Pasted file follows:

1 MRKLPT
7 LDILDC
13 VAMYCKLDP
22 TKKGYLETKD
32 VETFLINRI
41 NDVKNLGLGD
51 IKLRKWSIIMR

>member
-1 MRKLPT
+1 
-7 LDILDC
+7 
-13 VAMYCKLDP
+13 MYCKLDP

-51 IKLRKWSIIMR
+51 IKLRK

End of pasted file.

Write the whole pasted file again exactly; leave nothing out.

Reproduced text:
1 MRKLPT
7 LDILDC
13 VAMYCKLDP
22 TKKGYLETKD
32 VETFLINRI
41 NDVKNLGLGD
51 IKLRKWSIIMR

>member
-1 MRKLPT
+1 
-7 LDILDC
+7 
-13 VAMYCKLDP
+13 MYCKLDP

-51 IKLRKWSIIMR
+51 IKLRK